Skip to content

Tibetan and Mandarin in Mingyong, Yunnan

April 18, 2011
The Driver

The Hilarious Driver who Took us from Shangri-La to Deqin. Photo by Tim Quijano.

Immediately upon arriving in Diqinq Autonomous Prefecture*, I began inquiring into the status of the Tibetan Language there. This region is 33% Tibetan, 28% Lisu, 16% Han, and 13% Naxi, with the Han seeming to stay around the urban areas. I asked the (Tibetan) driver of the van I had jumped in with a couple of groups of Northern Chinese tourists and a traveling worker from Zhongdian (the Shangri-La) to Deqin how many letters were in the Tibetan alphabet.

“I don’t know, I can’t read Tibetan. I’m too hanhua (too Han [Chinese]-ified),” he laughed, throwing up his hands.

He was literate in the Official language of China, but illiterate in his mother-tongue. I continued to ask about this, to find that it seemed to be a common situation for Tibetans in the area of all social strata, literate in Chinese but illiterate in their mother-tongue, Tibetan. Only recently have local schools begun teaching Tibetan classes in addition to the standard Han program (think electives). An older Tibetan man I spoke to, whom I would call very hanhua (Chinese-ified) later went off on me (as happens often in China) about how foreigners don’t understand China and how the Chinese government treats minorities great now. I never voiced my opinion to him as I have, unfortunately, had few constructive political conversation with locals in China, but he was convinced that I would blame all Chinese minority problems everything on the government because I was a foreigner. I agree that there are various sorts of affirmative action policies in China such as improved ease of admission into university, farming subsidies etc. I suggested that there is a lot of societal pressure to assimilate to Han culture in order to achieve success in modern society, which results in the loss of plenty of local cultural traditions. This is hard to disagree with.


Surprised Child

A Student at the Mingyong Elementary School

Almost immediately upon arriving in Mingyong, I met up with Heather, and went to the local elementary school with her to take pictures of the students. When the students saw us, they went crazy, yelling and jumping around. I noticed the teacher speaking to them in Tibetan and a little bit of Chinese. I am guessing the kids were about 7 years old. I spoke to the teacher about the language used in the classroom.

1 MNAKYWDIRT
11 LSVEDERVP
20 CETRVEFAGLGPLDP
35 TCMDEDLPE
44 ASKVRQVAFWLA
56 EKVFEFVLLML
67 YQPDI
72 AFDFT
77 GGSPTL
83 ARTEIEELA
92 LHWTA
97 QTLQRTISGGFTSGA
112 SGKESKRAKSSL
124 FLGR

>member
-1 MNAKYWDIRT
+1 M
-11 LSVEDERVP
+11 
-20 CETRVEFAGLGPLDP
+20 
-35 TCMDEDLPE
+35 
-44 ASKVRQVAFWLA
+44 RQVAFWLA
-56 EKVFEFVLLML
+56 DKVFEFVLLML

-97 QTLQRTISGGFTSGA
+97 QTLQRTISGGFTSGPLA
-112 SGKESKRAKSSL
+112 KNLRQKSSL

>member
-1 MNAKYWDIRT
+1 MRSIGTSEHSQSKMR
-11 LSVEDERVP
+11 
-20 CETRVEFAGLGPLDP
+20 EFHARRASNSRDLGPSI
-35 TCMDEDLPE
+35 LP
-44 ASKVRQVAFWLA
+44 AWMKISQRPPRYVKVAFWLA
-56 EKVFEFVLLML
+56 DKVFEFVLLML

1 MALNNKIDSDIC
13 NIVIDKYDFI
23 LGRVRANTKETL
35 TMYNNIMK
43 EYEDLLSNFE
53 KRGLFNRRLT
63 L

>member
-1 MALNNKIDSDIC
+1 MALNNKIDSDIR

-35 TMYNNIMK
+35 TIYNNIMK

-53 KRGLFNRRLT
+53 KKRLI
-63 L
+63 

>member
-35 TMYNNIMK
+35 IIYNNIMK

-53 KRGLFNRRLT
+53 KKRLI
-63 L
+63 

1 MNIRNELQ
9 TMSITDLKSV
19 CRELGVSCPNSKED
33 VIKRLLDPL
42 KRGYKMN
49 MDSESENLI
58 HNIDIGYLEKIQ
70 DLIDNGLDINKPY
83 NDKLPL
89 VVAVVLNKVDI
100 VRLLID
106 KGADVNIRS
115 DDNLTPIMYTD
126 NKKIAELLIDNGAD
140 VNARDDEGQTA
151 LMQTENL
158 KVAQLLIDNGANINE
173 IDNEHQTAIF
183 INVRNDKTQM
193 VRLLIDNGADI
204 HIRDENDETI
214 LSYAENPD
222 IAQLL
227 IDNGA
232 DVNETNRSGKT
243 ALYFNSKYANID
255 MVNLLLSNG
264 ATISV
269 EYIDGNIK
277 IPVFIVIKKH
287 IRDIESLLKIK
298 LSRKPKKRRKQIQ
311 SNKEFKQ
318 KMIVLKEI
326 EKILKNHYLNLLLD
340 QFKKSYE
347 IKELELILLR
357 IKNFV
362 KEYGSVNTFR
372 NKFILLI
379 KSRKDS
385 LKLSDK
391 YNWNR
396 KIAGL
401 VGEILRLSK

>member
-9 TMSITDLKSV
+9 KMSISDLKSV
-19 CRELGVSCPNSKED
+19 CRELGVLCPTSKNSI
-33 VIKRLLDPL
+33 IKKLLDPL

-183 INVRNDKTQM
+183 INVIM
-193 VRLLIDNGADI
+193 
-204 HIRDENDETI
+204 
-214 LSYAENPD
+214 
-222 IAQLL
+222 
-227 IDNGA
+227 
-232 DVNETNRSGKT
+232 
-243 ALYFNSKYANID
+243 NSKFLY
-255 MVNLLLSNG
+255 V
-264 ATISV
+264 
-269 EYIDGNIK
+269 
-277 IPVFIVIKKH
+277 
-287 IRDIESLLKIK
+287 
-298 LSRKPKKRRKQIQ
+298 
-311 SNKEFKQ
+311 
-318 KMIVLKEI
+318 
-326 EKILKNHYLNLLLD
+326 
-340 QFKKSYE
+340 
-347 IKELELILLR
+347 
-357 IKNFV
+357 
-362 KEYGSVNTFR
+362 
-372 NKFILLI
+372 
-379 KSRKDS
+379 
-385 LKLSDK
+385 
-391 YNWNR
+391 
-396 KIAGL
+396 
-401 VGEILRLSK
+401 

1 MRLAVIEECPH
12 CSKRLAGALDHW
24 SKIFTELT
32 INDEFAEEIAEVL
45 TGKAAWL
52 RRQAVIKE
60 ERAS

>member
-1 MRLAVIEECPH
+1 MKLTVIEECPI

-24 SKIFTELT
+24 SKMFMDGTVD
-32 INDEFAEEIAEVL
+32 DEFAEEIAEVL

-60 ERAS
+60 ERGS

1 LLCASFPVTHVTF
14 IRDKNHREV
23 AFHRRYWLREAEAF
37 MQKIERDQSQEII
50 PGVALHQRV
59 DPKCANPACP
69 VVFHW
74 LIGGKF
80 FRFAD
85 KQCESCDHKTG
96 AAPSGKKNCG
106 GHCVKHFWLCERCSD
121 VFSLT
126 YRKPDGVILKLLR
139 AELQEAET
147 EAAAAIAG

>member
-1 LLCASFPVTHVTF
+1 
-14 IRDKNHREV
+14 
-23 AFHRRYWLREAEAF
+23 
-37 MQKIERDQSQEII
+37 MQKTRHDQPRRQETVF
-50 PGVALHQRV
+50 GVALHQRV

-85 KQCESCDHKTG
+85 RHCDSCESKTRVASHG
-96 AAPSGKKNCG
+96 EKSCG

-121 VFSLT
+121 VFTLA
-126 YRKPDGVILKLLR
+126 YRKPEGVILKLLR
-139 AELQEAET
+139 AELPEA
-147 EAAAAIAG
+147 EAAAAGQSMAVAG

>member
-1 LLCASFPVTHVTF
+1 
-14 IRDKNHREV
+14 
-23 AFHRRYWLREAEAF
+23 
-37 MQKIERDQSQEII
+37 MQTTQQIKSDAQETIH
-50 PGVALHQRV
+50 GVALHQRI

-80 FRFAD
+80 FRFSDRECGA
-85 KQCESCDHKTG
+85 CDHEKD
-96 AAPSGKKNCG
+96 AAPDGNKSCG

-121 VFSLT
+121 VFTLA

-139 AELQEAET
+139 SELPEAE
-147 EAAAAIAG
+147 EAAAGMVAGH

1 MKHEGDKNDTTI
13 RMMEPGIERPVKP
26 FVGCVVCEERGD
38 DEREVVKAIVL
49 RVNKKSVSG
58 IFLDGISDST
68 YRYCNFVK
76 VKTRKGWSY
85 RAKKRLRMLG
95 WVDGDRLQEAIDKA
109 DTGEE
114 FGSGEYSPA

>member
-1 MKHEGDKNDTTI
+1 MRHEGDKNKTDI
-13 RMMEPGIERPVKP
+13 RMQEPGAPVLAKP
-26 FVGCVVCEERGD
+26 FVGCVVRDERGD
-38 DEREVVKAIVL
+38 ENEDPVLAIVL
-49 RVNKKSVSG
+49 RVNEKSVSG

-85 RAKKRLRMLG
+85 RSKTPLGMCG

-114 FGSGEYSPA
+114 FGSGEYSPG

“They understand Tibetan much better than Mandarin, so I tend to use both languages (shuangyu) with them.”

I was consistently surprised by the penetration of Mandarin in this village. It was much easier for me to communicate with the people here than it was for many other, much less remote, places in China. I only had a couple of misunderstandings with people, for example, people there call lights, ding instead of deng, but I believe that this is more of a Yunnanhua, or Yunnan dialect, influence than a Tibetan one.


*Prefecture is the second level of the national hierarchy, under the province.

One Comment leave one →
  1. allyson permalink
    April 24, 2011 00:21

    Immigrant communities in the US have the same problem–fluent, but not literate in their mother language. Aunt March deals with it in the classroom.

Leave a Reply

Fill in your details below or click an icon to log in: Logo

You are commenting using your account. Log Out / Change )

Twitter picture

You are commenting using your Twitter account. Log Out / Change )

Facebook photo

You are commenting using your Facebook account. Log Out / Change )

Google+ photo

You are commenting using your Google+ account. Log Out / Change )

Connecting to %s

%d bloggers like this: